My rating: 4 of 5 stars
A gripping read. The incredible story (maybe at times too incredible) of an ex-army surgeon with a chequered career, who signs onto a whaling ship headed to the frozen north. It is a page-turner but also incorporates significant historical detail of the period and the professions of the characters.
Some characters are drawn in more detail, which is probably inevitable with a large cast, but I found myself not fully understanding the motivations of some of them.
McGuire has created one of the nastiest pieces of work ever to besmirch a novel, one Henry Drax. Drax is not a man you would ever want to encounter in real life. In this novel, however, he provides a compelling villain.
Almost as horrifying for me, as a vegetarian, are the attitudes to nature exhibited by the characters. Nature is to be plundered and ravaged, and not much more value is placed on human life.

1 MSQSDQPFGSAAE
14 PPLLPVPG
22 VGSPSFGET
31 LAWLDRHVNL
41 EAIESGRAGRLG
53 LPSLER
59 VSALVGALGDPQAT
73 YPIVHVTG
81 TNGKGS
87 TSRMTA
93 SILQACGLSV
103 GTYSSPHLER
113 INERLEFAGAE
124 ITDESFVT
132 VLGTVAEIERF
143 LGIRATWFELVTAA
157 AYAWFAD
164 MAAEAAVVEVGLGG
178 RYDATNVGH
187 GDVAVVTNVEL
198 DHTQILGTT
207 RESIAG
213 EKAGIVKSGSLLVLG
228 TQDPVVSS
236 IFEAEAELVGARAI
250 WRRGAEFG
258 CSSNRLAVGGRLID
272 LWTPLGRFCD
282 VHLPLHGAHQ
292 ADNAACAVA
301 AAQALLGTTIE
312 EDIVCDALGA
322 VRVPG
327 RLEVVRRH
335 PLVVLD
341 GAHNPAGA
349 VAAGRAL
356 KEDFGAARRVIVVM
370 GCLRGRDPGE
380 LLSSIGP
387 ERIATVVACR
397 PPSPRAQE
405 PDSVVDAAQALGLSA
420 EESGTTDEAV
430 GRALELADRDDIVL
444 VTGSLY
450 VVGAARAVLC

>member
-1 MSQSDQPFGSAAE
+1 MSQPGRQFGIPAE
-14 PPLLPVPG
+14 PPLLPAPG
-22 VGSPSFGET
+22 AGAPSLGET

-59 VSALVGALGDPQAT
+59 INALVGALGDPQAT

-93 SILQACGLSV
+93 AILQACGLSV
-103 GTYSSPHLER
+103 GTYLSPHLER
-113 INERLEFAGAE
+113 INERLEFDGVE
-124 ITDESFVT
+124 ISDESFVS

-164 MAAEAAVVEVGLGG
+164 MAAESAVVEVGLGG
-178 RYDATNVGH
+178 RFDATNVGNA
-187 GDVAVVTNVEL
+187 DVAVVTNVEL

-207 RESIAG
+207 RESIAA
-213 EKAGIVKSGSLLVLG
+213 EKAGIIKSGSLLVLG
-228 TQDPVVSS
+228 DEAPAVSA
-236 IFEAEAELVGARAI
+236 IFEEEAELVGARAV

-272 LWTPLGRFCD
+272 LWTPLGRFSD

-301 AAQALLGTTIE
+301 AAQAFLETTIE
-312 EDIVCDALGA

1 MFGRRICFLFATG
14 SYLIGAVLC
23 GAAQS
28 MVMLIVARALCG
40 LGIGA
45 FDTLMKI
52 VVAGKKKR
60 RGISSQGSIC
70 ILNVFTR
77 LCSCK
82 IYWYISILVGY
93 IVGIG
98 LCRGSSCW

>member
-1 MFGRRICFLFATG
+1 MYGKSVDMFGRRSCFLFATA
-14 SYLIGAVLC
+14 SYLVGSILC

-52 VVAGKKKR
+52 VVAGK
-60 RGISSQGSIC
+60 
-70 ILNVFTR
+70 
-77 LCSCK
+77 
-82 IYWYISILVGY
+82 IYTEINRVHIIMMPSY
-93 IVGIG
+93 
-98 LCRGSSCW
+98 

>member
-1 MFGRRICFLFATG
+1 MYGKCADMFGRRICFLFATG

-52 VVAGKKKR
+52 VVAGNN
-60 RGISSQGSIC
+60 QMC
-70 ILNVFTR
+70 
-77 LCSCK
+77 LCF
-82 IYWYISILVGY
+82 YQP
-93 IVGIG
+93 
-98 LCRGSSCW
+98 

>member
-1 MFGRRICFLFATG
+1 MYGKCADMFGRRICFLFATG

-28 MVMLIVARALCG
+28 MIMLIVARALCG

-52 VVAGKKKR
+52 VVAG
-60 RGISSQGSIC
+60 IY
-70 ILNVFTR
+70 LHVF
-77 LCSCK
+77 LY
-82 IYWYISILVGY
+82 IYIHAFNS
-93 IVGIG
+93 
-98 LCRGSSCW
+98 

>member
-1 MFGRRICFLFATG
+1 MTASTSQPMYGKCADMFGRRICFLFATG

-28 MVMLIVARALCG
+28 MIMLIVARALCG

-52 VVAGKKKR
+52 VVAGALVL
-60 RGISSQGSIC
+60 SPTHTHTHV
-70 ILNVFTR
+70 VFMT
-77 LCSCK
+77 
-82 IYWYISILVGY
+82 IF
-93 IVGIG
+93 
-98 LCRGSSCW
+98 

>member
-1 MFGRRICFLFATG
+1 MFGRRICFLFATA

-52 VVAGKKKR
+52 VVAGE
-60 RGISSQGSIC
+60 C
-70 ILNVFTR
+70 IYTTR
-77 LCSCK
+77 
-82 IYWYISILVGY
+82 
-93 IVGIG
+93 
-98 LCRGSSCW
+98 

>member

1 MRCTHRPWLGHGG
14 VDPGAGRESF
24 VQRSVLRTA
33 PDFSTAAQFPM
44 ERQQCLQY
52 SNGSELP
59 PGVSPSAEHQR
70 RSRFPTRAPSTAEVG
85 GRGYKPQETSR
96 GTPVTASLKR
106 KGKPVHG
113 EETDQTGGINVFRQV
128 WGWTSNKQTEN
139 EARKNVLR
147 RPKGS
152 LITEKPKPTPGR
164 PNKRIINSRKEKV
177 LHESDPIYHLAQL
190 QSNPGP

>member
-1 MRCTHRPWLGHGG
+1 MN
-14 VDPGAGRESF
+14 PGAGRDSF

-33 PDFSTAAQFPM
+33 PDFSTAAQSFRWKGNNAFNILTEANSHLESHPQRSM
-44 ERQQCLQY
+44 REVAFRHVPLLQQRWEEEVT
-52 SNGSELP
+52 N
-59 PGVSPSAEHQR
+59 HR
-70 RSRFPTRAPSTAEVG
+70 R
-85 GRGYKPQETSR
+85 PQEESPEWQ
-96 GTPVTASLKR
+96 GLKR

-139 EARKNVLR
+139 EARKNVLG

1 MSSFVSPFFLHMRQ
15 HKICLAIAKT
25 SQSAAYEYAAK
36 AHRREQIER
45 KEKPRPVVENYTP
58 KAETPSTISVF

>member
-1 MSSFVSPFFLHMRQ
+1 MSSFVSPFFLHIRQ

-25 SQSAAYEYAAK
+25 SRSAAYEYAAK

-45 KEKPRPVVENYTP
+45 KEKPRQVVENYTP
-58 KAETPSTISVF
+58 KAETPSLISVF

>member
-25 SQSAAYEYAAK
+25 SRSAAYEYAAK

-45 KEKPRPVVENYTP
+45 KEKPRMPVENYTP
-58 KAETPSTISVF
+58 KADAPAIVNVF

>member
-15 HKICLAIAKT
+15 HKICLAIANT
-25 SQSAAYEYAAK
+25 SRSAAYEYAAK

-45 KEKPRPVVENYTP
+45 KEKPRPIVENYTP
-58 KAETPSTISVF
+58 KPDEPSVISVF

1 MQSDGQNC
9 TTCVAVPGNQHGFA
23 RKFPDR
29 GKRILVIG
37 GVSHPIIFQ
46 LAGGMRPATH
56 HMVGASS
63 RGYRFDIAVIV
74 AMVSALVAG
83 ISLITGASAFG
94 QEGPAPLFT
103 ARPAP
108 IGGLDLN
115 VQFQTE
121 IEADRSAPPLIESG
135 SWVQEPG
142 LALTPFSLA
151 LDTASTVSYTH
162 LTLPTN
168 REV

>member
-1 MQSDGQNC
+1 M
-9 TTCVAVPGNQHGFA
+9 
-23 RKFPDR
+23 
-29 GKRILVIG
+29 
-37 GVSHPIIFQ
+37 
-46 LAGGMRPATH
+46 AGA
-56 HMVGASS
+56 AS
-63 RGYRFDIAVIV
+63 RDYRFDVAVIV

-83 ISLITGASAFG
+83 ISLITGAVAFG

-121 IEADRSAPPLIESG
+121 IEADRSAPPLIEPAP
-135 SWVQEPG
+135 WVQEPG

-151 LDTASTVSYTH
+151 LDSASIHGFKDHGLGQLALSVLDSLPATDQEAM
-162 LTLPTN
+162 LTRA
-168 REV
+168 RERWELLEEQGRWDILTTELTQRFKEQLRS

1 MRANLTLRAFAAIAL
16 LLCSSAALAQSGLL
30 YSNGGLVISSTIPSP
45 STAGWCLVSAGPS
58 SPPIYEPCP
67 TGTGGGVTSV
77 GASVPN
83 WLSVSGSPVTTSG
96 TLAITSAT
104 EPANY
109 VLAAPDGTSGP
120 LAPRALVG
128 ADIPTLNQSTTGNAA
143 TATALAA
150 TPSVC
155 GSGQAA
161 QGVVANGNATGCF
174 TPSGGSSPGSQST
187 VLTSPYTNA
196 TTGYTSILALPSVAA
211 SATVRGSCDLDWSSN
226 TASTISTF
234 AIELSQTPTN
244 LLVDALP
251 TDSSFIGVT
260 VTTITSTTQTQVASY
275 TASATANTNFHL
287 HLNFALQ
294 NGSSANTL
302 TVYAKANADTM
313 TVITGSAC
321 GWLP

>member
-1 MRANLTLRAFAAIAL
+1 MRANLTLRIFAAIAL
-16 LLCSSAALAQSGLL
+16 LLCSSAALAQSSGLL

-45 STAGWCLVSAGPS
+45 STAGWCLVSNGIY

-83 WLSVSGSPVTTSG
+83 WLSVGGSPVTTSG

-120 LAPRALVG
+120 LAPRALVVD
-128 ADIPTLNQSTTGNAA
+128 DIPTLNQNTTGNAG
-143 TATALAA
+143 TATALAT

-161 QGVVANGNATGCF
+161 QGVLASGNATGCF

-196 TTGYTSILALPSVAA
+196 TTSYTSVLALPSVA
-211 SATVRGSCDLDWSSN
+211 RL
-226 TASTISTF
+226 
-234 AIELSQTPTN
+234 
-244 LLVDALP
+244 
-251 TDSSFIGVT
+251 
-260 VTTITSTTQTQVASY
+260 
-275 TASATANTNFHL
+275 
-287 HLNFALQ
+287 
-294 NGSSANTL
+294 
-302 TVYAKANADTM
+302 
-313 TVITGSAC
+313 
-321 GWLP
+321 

I found McGuire’s prose overly ornate at times. He could be accused, I think, of trying to impress with his vocabulary. For instance:
“The moon is gibbous, the arcing sky garrulous with stars. The two dead bodies lie just as they were, exposed and recumbent, like the eerie gisants of a long forgotten dynasty”.
WTF? Still, don’t let this put you off if you’re looking for a gripping tale of murder and mayhem. Not for the faint-hearted or squeamish.
Longlisted for the Man Booker Prize 2016.
(You probably knew this already, but in case not, a gisant is “A tomb effigy, usually a recumbent effigy or in French gisant (French, “recumbent”) is a sculpted figure on a tomb monument depicting in effigy the deceased.”)